Posted by: livingscripture | October 8, 2018

Twenty-seventh Monday in Ordinary Time

 

FRIENDS and SERVANTS of the WORD

Monday October 8, 2018

Twenty-seventh Week of Ordinary Time

WORD of the DAY 

 But because he wished to justify himself, he said to Jesus, “And who is my neighbor? But a Samaritan traveler who came upon him was moved with compassion at the sight.  He approached the victim, poured oil and wine over his wounds, and bandaged them. Then he lifted him up on his own animal, took him to an inn, and cared for him…Go and do likewise.   (Luke 10: 25-37)

 

How shall I live this Word?

The parable of the ‘good Samaritan’ is irritating, especially for us Christians. It contrasts the carefree and selfish attitude of men who by profession should be more sensitive to the needs of others, and that of the ‘good Samaritan’ who takes care of that poor man who has been assaulted, robbed, wounded, and abandoned on the edges of the road. In the world ‘invented’ by Jesus (let us not forget that it is a parable), those who by vocation are consecrated to the worship of God (the priest and the Levite) and should be closer to Him show indifference towards those in need.  The one who is socially marginalized and considered far from the true cult (the Samaritan) shows himself to be sensitive and approaches the one he finds wounded.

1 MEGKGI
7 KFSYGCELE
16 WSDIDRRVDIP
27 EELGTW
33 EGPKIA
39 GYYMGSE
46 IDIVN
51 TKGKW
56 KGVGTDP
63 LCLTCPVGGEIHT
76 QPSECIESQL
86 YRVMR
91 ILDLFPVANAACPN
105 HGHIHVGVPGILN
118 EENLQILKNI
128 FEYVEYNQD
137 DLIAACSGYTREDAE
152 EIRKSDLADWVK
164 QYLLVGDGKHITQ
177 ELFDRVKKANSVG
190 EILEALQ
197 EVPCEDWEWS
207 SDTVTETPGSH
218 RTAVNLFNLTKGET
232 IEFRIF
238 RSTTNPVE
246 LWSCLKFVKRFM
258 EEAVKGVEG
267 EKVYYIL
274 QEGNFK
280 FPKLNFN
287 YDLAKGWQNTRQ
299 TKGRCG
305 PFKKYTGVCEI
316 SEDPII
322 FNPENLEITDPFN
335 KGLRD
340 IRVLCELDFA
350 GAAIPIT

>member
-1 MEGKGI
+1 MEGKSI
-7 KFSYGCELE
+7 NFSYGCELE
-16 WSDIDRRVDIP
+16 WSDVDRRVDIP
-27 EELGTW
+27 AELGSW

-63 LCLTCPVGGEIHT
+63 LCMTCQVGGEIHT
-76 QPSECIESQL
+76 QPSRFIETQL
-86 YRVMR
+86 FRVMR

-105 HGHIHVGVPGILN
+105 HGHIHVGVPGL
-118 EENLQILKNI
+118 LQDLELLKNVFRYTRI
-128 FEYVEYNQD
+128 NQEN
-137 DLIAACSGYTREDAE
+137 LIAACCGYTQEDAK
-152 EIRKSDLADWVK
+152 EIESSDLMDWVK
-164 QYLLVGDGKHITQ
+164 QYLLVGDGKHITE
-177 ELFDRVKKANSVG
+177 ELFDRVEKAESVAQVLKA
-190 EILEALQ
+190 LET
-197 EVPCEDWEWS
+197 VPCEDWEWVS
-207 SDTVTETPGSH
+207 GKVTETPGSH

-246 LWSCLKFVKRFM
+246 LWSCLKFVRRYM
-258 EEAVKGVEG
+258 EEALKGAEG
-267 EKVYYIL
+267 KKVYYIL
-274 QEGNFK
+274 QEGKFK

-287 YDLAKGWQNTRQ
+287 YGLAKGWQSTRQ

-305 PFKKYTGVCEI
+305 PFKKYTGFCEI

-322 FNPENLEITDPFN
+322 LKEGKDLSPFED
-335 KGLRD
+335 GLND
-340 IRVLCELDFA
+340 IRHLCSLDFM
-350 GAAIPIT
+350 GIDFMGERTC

The needs of others show us the place where God awaits us and are a stimulus for the imagination and apostolic generosity of the Christian today! As He said to the doctor of the law, Jesus tells us today: “Go and do likewise”.

 Lord Jesus, You have been the ‘good Samaritan’ that you presented to us as a model of faith and love, because You took care of us, abandoned wounded on the edge of the road; but you also identified Yourself with the little ones and the poor to be recognized and loved in them. Teach us to go out of ourselves to meet and approach them to become neighbor to them.

 The Voice of Emmanuel Lévinas, Lithuanian Hebrew Author Philosopher

 To follow the Most High is also to know that nothing is superior to approaching our neighbor, to concern for the fate of the “widow and the orphan, the stranger and the poor”.

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